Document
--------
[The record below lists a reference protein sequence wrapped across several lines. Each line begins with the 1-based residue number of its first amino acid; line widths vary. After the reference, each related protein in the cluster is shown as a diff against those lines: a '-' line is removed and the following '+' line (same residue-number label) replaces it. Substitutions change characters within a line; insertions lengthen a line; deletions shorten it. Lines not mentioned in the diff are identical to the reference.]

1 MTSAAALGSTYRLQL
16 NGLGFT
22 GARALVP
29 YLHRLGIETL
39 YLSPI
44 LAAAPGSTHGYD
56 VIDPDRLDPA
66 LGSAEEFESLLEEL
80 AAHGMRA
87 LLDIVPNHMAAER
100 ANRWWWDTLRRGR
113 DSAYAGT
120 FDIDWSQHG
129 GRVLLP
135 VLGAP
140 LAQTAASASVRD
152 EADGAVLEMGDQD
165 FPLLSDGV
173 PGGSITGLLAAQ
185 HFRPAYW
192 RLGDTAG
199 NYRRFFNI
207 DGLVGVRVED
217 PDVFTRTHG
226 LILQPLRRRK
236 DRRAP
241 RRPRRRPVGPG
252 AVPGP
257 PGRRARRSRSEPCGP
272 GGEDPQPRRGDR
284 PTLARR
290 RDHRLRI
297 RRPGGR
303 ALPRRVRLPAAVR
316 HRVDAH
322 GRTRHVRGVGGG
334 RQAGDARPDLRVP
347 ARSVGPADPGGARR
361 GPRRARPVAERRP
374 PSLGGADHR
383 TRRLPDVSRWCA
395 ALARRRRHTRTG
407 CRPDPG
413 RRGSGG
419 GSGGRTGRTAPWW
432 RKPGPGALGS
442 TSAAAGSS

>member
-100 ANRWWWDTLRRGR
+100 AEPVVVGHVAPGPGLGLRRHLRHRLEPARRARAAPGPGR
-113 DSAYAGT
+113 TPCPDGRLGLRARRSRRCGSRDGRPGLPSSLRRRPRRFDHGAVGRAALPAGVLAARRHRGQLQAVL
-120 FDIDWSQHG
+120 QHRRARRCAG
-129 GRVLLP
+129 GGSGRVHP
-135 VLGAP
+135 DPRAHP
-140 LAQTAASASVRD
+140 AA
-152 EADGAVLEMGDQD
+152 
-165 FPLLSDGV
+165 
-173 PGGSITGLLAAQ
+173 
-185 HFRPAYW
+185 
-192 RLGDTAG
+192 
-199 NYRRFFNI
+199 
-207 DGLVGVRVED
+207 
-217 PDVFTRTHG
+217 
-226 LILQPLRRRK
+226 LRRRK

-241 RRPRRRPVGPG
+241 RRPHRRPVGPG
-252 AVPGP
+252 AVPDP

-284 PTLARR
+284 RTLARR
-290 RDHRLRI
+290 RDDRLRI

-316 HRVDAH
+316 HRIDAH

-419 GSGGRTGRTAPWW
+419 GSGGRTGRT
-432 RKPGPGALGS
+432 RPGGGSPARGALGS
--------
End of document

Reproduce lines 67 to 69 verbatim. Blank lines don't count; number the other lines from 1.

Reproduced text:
+173 
-185 HFRPAYW
+185 